Author Topic: BC-101 • Common beginners questions answered  (Read 205814 times)

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Offline Tazz3

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Re: BC-101 • Common beginners questions answered
« Reply #125 on: November 12, 2014, 12:13:11 am »
When you press down on with your fretting hand  don't press down hard.
I started playing a month ago I got blisters and now there nice and hard.

Offline Tazz3

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Re: BC-101 • Common beginners questions answered
« Reply #126 on: November 12, 2014, 04:19:56 am »
Panda bear you need to use a pick.

Offline SFDonovan

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Re: BC-101 • Common beginners questions answered
« Reply #127 on: November 12, 2014, 04:56:33 am »
Hi Guys,
I'm 60 and have been playing for just about four months. I am making steady progress although sometimes it's very frustrating.

I hear you blue.  I'm 53 and been at it solid, for around 7 months, but very frustrating.  Started over a year ago, but had some hickups along the way.  Lately I've been able to get in a solid 40 minutes to an hour at least 3/4 days a week.  The rest of the days I may just do 5 minutes of chord changes.  I'm still a bit sloppy.  I think I've learned some bad habits that has hindered my progress.  My thumb position on the neck was wrong and I wasn't stretching and ended up muting strings all over the place.  I'm re-learning to drop my arm down more and arch my wrist around so I can get a clear place to press down on the fret.
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Offline Slateminer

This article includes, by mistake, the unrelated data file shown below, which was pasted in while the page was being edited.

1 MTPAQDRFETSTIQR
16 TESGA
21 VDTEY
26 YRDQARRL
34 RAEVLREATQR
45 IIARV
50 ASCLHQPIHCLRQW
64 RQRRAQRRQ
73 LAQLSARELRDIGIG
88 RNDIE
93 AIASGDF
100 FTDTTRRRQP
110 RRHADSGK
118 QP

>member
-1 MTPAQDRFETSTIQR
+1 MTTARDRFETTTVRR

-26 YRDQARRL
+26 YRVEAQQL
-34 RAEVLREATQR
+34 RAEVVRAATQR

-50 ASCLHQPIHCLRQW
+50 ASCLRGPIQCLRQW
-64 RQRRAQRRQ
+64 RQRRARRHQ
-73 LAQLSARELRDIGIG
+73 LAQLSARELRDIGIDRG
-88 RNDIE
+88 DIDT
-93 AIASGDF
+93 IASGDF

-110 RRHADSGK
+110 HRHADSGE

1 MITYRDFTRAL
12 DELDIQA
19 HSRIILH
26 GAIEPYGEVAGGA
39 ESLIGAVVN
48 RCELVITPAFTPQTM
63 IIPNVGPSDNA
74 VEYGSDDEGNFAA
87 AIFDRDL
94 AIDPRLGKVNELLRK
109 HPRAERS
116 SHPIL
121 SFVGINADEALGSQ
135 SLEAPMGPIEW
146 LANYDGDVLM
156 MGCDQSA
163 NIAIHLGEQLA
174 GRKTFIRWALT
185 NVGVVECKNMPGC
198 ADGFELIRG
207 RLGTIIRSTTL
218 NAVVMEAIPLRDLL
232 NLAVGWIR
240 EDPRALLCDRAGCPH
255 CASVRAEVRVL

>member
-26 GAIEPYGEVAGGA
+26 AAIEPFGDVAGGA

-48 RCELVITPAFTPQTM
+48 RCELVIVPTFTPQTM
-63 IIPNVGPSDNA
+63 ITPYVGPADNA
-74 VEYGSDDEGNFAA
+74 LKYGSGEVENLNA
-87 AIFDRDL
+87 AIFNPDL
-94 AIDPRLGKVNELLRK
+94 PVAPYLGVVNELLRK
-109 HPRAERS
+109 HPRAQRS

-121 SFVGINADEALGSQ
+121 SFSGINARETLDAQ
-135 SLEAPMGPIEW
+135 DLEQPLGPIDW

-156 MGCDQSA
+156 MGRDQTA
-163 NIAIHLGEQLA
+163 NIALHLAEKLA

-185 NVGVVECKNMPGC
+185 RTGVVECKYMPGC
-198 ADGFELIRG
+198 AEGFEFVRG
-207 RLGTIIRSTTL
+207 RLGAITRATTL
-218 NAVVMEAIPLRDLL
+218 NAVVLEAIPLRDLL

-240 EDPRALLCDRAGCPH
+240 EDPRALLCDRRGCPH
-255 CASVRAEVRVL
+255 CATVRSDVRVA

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Re: BC-101 • Common beginners questions answered
« Reply #128 on: November 12, 2014, 12:43:02 pm »
Quite refreshing to read the last few posts, and good to know that there other learners out there taking their time :)

I'm 51, first picked up a guitar at the beginning of the year, no musical background whatsoever. Just started stage 5 a couple of weeks before tennis elbow has side lined me. :(

I've tried to practice everyday up until that point, but as you can see it's taken 10 months to 'complete' 4 stages. I'm sure age has a lot to do with the rate of progress (obviously other factors come into it as well) I read somewhere that on average it takes a 50 year old 10 times as long as a 15 year to learn a musical instrument, I suspect there is some truth in that. Anyway it's a good excuse for my snail like progress at times. ;)

One thing that doesn't get mentioned that often is the time it takes to develop calluses and strength in your fingers. Almost a chicken and egg situation, I couldn't practice enough to improve because I had no calluses/strength in my fingers, - I had no calluses/strength in fingers because I couldn't practice enough. :-\

This is not a 'grumble' post just an observation! As I've said before for me it's very much a situation of 2 steps forward, 1 step back, and as long as I'm going in the right direction and enjoying it (which I am) then I'll continue the 'journey'  8)
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Offline blueguern

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Re: BC-101 • Common beginners questions answered
« Reply #129 on: November 12, 2014, 02:08:54 pm »
Hey Slateminer,
I know what your saying about hand and finger strength. I am trying to do a few barre chords during some of my practice sessions. After five or six efforts my wrist and hand start to really ache. So I just take a rest do something else and go back. It a sod when you are unable to do stuff just 'cos you're getting on a bit. Arthritis and trigge finger don't help, but we'll get there in the end.
Interessting fact in a previous post regarding the difference in learning time comparing young and old. That makes me feel ancient now LOL.
Anyway, back to that bloody F Chord .............

Offline Tim Mason

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Re: BC-101 • Common beginners questions answered
« Reply #130 on: November 12, 2014, 02:32:05 pm »
Quote
I read somewhere that on average it takes a 50 year old 10 times as long as a 15 year to learn a musical instrument,